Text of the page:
How to Do Sleeping Vishnu Pose in Yoga
Sleeping Vishnu Pose is a reclined balancing yoga posture that stretches the hips and hamstrings. Lying on your side with one leg lifted might look relaxing, but it can actually be quite challenging!
In English, this pose is sometimes called "Side Reclining Leg Lift." However, the Sanskrit name for the pose, "Anantasana" (ah-nahn-TAHS-uh-nuh), has a deeper story. The name comes from the word "ananta," meaning "infinite one." This refers to two beings:
- A mythological thousand-headed serpent, named Sesa, upon whom the Hindu deity Vishnu rests at the bottom of the primordial sea
- Vishnu himself
According to an ancient Hindu legend that speaks about the beginning of the universe, Vishnu slept while a lotus flower blossomed from his navel. From that lotus flower was born Brahma, the Hindu god of creation. The raised leg in Anantasana mimics the Brahma-bearing lotus stalk that rose from Vishnu's navel!
Benefits of Sleeping Vishnu Pose
Anantasana stretches the hamstrings, hips, calves, pelvis, and groin muscles. It tones the abdomen, increases hip mobility, and can help reduce low back pain. This pose improves balance and coordination, while also developing greater focus and concentration. Holding your balance in this pose requires a calm and clear mind. Acquiring this ability can help you reduce stress, anxiety, and mental fatigue.
The mind is restless and difficult to restrain, but it is subdued by practice.
Do not practice this pose if you are currently experiencing headaches or diarrhea. Those with shoulder, neck, or wrist injuries should modify the pose as needed to avoid further pain (see Modifications & Variations, below). Always work within your own range of limits and abilities. If you have any medical concerns, talk with your doctor before practicing yoga.
- Begin by lying on the floor on your right side. Keep your legs straight, in line with your torso. Extend your right arm along the floor beneath your right ear, parallel to your torso. If you are having trouble balancing, press the soles of your feet against a wall for support.
- Bend your right elbow and gently rest the right side of your head in your palm. Allow your arm to stretch away from your torso to increase the stretch of your right armpit.
- Work toward balancing your body in one straight line, from head to feet. Keep the outside of your right foot pressing into the floor.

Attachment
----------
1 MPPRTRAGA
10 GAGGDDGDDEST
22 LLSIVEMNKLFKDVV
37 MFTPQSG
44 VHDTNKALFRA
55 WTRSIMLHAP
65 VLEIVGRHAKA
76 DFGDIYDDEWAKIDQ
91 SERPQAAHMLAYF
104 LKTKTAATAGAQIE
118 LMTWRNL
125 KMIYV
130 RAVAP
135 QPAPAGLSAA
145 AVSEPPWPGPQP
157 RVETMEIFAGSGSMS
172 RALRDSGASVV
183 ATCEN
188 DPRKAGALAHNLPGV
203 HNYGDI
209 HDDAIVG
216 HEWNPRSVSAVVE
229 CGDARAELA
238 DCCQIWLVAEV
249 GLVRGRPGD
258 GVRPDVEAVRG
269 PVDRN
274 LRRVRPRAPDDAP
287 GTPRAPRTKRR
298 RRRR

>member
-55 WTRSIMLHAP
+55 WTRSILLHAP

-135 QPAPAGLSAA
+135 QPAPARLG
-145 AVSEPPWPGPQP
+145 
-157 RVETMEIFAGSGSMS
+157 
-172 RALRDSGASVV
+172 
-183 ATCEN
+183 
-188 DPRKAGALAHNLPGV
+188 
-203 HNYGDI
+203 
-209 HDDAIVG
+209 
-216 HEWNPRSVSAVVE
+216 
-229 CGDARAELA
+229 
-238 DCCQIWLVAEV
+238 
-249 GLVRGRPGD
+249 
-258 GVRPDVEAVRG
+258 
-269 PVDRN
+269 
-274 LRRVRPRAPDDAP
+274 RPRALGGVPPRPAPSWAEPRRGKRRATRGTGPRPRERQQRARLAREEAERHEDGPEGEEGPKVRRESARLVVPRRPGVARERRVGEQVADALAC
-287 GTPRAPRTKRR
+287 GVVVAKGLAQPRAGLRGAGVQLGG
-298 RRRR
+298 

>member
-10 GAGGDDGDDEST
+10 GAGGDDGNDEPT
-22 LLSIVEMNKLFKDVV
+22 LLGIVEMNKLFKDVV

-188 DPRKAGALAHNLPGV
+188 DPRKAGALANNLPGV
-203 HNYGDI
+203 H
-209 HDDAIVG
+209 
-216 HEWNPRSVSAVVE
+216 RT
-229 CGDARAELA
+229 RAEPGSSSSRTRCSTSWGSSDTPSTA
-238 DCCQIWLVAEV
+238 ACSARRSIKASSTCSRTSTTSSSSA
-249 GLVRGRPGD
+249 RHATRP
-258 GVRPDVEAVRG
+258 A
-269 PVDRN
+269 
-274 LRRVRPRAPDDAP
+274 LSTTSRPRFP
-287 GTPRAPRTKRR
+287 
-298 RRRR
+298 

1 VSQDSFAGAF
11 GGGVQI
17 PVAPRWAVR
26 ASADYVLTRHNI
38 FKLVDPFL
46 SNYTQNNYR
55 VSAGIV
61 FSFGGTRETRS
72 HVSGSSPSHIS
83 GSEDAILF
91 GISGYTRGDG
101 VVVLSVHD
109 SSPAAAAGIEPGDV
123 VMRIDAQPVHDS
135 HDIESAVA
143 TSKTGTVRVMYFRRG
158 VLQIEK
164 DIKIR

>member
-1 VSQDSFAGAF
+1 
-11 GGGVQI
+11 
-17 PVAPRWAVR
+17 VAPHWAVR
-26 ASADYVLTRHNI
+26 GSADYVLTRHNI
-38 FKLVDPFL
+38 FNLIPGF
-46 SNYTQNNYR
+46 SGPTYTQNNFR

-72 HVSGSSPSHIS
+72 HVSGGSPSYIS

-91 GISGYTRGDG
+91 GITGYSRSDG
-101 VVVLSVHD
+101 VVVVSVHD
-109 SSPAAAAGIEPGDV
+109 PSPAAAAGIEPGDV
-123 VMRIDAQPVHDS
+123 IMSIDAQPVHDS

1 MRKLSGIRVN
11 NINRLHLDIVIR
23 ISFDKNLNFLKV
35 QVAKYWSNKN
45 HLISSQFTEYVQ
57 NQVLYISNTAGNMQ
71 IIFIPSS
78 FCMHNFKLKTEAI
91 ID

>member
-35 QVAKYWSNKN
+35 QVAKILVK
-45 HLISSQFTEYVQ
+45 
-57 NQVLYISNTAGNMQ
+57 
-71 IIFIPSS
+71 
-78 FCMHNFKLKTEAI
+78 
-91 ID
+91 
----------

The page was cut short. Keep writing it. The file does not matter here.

- Rotate your left leg so your toes point up toward the ceiling. Then bend your left knee and draw it in toward your torso. Reach your left hand along the inside of your left thigh, and then clasp your left foot's big toe with the first two fingers and thumb. Exhaling, extend your left leg up toward the ceiling, reaching through your heel.
- Fix your gaze on an unmoving object in front of you. Continue to breathe smoothly.
- Extend the pose actively through both heels. Maintain your balance as much as possible without rolling forward or backward.
- Hold for up to one minute. To release, draw your knee back into your chest, release your toe, and extend your left leg. Roll over to your left side and repeat the pose on the opposite side for the same length of time.
Modifications & Variations
Anantasana will tone your belly and stretch your body, while also challenging your ability to balance. Make the following modifications to find a variation of the pose that works for you:
- If it is difficult for you to straighten your top leg, use a strap. Loop a yoga strap around the ball of your top foot and grasp the ends of the strap in your free hand. Keep your grip soft, but not loose.
- For extra help when coming into the pose, pause after the Step 3 of the Instructions. Then bend your left knee and bring the sole of your left foot to rest on your right thigh. Balance there for a few moments until you feel stable. When you are comfortable with your foot on your thigh, deepen the pose by holding onto your toe and extending your leg up.
- For extra support, press the soles of your feet into a wall. Continue pressing your bottom foot into it as you complete the pose.
- For even more support, practice with a bolster or block secured between your back and a wall.
- If it is very difficult or painful for you to rest your head in your hand, come onto your right forearm, instead. Align your elbow under your shoulder, spread your fingers, and press down through your fingers. Your ribs will lift off the mat, raising your torso slightly. Point your fingers forward in the direction in which you are looking. Do not collapse into your shoulder; keep your right shoulder relaxed and your neck long.
Anantasana can benefit all yoga practitioners, no matter what their level. Keep the following information in mind when practicing this pose:
- Think of your pelvis as the anchor of this pose. The more stable your pelvis is, the easier it will be to hold the balance.
- Keep a straight line through your spine, from head to toe.
- Although regular practice of Anantasana will improve your overall flexibility, tight hamstrings, hips, or torso muscles can make it difficult to balance. Add side-stretching poses into your practice to help with balancing. A few good ones to try are Reclining Big Toe Pose (Supta Padangusthasana), Gate Pose (Parighasana), and Triangle Pose (Utthita Trikonasana).
Sleep for Balance
Practicing Sleeping Vishnu Pose can add a fun twist to your practice. Balancing and stretching will help create a calm, clear, and focused mindset that you can take with you into your everyday life. Regularly practicing this pose can be a simple way to help your body, mind, and spirit stay balanced.